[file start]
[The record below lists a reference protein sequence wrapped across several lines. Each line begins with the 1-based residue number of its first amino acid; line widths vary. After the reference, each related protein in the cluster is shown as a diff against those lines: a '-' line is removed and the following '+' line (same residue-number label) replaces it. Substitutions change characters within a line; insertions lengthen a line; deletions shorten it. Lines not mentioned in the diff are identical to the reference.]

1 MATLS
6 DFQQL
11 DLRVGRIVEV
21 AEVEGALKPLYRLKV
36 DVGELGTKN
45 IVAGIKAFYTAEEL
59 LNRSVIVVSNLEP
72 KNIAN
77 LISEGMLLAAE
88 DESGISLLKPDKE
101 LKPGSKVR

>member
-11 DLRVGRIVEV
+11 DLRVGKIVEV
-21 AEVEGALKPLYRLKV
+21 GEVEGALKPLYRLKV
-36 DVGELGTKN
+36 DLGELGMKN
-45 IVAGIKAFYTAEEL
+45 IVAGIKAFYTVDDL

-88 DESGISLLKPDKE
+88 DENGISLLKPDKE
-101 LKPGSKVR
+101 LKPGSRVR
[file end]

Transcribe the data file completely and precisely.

[The record below lists a reference protein sequence wrapped across several lines. Each line begins with the 1-based residue number of its first amino acid; line widths vary. After the reference, each related protein in the cluster is shown as a diff against those lines: a '-' line is removed and the following '+' line (same residue-number label) replaces it. Substitutions change characters within a line; insertions lengthen a line; deletions shorten it. Lines not mentioned in the diff are identical to the reference.]

1 MATLS
6 DFQQL
11 DLRVGRIVEV
21 AEVEGALKPLYRLKV
36 DVGELGTKN
45 IVAGIKAFYTAEEL
59 LNRSVIVVSNLEP
72 KNIAN
77 LISEGMLLAAE
88 DESGISLLKPDKE
101 LKPGSKVR

>member
-11 DLRVGRIVEV
+11 DLRVGKIVEV
-21 AEVEGALKPLYRLKV
+21 GEVEGALKPLYRLKV
-36 DVGELGTKN
+36 DLGELGMKN
-45 IVAGIKAFYTAEEL
+45 IVAGIKAFYTVDDL

-88 DESGISLLKPDKE
+88 DENGISLLKPDKE
-101 LKPGSKVR
+101 LKPGSRVR